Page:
Thomas Lowenhaupt is the founding director of Connecting.nyc Inc., a NYS nonprofit education organization advancing the operation of the .nyc TLD as a public interest resource. His 2001 Internet Empowerment Resolution sparked the city’s acquisition of the .nyc TLD.
Last week after the .NYC Auction had taken place, Loewnhaupt wrote a post ‘High-Bid Auctions Deflate the .nyc TLD’ where he said:
“Our hope for an intuitive and trusted .nyc TLD took a hit today when 20 domain names were sold to 10 bidders in city’s first high-bid auction. While the city refers to these as “premium” names, we think of them as heritage names. With our city-TLD’s success predicated on its utility and predictability, this first of perhaps 25 auctions bodes poorly on its chances. More on that in a bit, but first some details on the auction.
The big winners (using their bidder names, the only ones available), were nameinvest and motionx with 4 properties each. Top dollar was spent by changejobs who purchased apartments.nyc, condos.nyc, and realestate.nyc laying out a total of $42,065. The bargain of the day went to hoofhearted who purchased roommates.nyc for $69. Here are the auction results:
Using market metrics, the city can point to some positive results…
- The auction winners now have the opportunity to develop these 20 domain names.
- Someday soon some new websites might emerge and improve our lives. And if they are successful, add some jobs and taxes to our economy.
- The city and several intermediaries will receive some revenue.
But the negative impacts are far more numerous and consequential…
Let’s explore this proposition by looking at this auction’s effects on a developer shopping for a domain name, and a typical New York internet user. From a developers perspective, with more than 1,000 TLDs to choose from, why choose one from the .nyc TLD? What makes it a better choice than a .com? Or selecting a descriptive TLD: a .lawyer for someone starting a law practice? And from a New Yorker’s perspective, what difference does it make if s/he receives predictable results from our city’s TLD?
The answer to all these questions is trust. While there are several factors that engender trust, to a large degree, it emerges organically from an intuitive TLD. Trust is engendered when one types a domain name and arrives at the expected resource. The simplest and quickest way for the .nyc TLD is to become trusted, is by setting standards that encourage an intuitive name space.
Let me detail the ways the high-bid auctions damage an intuitive and trusted TLD.
- First, these are heritage names with a meaning that exists in the heads of New Yorkers. They should be providing the base for a more intuitive Internet both for New Yorkers and those seeking our resources. To the extent that they’re not part of an intuitive guidance system, they diminish the reliability of our city’s TLD.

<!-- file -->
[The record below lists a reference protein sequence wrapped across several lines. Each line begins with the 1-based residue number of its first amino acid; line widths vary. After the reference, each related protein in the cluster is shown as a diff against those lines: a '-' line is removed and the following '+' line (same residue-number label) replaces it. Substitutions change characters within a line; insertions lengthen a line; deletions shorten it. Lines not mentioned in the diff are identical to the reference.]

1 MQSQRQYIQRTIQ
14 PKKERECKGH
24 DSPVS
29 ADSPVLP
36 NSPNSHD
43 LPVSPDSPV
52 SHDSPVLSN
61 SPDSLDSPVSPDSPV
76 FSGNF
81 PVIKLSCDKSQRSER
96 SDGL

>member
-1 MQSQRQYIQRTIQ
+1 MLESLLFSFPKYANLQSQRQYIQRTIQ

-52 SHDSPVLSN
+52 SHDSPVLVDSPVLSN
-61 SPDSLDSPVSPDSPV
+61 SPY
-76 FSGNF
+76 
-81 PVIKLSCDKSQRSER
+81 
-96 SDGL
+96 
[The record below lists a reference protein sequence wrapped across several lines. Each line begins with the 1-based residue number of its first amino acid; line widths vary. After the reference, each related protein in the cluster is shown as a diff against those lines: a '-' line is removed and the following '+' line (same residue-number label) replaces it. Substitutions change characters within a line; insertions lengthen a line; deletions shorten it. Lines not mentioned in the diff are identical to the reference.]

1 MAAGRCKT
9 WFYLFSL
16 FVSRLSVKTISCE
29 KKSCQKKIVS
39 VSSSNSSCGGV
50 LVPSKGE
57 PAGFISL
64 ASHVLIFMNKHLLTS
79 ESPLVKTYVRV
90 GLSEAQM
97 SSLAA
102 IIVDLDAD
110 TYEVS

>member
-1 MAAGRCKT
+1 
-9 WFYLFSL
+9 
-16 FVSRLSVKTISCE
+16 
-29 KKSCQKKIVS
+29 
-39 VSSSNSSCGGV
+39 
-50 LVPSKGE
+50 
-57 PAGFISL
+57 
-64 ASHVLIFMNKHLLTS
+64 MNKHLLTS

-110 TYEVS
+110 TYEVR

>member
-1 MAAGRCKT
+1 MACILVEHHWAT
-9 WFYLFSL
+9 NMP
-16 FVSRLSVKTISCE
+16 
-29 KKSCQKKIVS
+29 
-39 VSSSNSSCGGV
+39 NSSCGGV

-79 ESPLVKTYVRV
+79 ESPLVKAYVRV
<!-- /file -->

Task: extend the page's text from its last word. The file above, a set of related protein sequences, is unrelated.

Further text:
- Without public interest commitments guiding their use, city residents may utilize these names only at the whim and will of the auction winners.
- Without public interest commitments, the winning bidders may use them for non-conforming use. The winner of Brownstones.nyc can use the name for a bar, a band, or whatever. If Brownstones.nyc doesn’t tell tourists about our brownstones, it reduces consistency and damages the TLD.
- Without public interest commitments, selling development rights to our heritage names is like giving control of our street signs to an advertising agency.
- Without public interest commitments, the winners may leave the names idle, or “parked” in industry parlance. More than 1/2 of .nyc names are currently parked or without content.
I find it disheartening that the city has disregarded the experiences and economic benefits provided by our street grid – ease of navigation and predictability. If the auctions continue, New York’s resources will be less accessible. Without direct, intuitive access to city resources, finding city resources will require a search engine. This diminishes our capacity to shape our future and puts it into the hands of Google and like entities.
Beyond its impact on the TLD, the de Blasio Administration is missing the opportunity to fulfill its commitment to foster minority and women opportunities. The 30 day auction notification did not provide adequate opportunity for hackathons and other networking events that might have enabled innovative ideas to emerge from our disparate communities.
This was the first of what might be 25 high-bid auctions for 500 heritage names. The city should stop the auctions and take steps to improve this phase of the name allocation process. Allocating 500 heritage names without associated Public Interest Commitments will cripple .nyc’s intuitive operation, diminish public trust, and reduce usage of our city’s TLD.
We’ve made several improvement recommendations in a previous post. Today we’re recommending that the city cancel the auctions, and negotiate a settlement with the contractor for its expected revenue. Auction #1 has provided a basis for estimating that settlement.”